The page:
Recap: In 2018, Kevin Anderson proved his surprise appearance in the 2017 US Open Final was not a fluke. He also dismissed his reputation of choking under pressure at multiple turns. This was especially evident at Wimbledon, where he came back from two sets down and saved a match point to upset Roger Federer. Two days later, he outlasted John Isner in the longest Wimbledon semifinal in history. He ended the year with the biggest title of his career in Vienna, and advancing out of the round robin stage in his ATP Finals debut. There’s no reason to believe Anderson’s career will not continue to ascend in 2019.

Marin Cilic

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  • 4,250 points
  • 44-20 match record (.688 winning percentage)
  • 1 title (Queen’s Club)
  • Reached a career-high ranking of No.3 in the world.

Recap: Cilic started the year extremely strongly, making his third Major final in Melbourne, where he pushed Federer to a fifth set. In June, he saved a match point to defeat Djokovic in the Queen’s Club final. But it was at Wimbledon where his year took a turn, as the second half of his season saw him choke away leads to almost a dozen opponents. However, Marin ended the year by clinching the Davis Cup title for his country of Croatia, which may be exactly what Cilic needed to regain his confidence heading into 2019.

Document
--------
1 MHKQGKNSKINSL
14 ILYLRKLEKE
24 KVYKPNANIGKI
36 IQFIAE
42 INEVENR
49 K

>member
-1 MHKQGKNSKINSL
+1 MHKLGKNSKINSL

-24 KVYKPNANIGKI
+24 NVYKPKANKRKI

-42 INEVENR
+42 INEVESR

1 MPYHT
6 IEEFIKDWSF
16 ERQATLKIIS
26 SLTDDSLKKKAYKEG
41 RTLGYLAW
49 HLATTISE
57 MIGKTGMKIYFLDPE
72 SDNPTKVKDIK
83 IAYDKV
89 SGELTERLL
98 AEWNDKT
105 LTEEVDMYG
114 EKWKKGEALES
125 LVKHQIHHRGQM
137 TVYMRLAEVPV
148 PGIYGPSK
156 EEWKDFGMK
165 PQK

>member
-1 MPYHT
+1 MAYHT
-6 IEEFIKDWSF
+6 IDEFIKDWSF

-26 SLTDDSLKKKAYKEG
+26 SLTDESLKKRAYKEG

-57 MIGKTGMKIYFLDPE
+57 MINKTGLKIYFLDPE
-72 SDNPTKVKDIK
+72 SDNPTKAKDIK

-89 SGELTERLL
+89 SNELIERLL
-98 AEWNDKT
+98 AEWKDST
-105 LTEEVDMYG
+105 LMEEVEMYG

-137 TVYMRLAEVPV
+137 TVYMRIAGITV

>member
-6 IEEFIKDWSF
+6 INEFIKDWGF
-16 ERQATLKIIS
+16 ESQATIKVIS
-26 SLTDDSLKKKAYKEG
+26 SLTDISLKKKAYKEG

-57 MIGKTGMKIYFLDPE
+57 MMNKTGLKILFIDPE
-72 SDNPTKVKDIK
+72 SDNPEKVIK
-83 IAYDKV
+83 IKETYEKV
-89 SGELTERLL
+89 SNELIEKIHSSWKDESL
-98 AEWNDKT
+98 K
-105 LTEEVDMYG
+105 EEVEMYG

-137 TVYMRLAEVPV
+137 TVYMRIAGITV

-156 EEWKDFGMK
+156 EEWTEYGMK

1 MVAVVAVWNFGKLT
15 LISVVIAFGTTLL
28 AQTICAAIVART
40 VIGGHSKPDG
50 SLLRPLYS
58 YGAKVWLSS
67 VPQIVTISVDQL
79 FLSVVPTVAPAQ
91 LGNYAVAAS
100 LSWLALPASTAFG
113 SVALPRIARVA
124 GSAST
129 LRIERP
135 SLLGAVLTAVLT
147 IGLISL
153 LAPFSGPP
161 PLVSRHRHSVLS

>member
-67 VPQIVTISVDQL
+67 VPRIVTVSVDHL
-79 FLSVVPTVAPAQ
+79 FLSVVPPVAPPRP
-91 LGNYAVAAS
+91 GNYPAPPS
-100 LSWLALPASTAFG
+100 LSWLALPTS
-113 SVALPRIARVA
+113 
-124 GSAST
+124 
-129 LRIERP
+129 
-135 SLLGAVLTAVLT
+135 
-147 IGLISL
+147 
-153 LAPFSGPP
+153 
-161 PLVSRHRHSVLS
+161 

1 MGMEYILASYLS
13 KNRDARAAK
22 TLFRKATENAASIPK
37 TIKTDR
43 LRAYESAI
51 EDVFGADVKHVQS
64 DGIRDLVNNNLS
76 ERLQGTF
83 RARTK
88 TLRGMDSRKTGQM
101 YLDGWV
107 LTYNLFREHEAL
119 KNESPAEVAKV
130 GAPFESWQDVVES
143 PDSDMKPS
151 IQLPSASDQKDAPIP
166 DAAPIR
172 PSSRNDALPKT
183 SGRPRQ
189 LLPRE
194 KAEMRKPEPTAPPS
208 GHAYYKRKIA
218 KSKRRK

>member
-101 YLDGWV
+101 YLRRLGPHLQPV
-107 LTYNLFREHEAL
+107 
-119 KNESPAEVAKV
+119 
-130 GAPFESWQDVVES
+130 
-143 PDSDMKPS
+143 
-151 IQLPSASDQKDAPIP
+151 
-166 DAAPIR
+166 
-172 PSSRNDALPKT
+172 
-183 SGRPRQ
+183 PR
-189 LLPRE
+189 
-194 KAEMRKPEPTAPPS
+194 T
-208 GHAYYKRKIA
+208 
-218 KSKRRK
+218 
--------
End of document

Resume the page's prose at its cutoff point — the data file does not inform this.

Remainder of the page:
Dominic Thiem

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  • 4,095 points
  • 54-20 match record (.730 winning percentage)
  • 3 titles (Buenos Aires, Lyon, St. Petersburg)
  • Spent the entire year ranked inside the top 10.

Recap: As usual, Thiem’s clay court results were impressive. For the second straight year, he was the only player to defeat Nadal on the terra baute. And at Roland Garros, Dominic advanced to his first Major final. But the most impressive part of Thiem’s year was his hard court play. Historically a poor performer in the second half of the season, Thiem played some excellent tennis in taking out Kevin Anderson at the US Open. And in the quarterfinal, he played one of the best matches of the year in a loss to Nadal, a match that went past 2:00am in the morning. While Thiem is yet to win an event bigger than 500-level, he seems poised for a breakthrough in the coming year.

2018 Honorable Mentions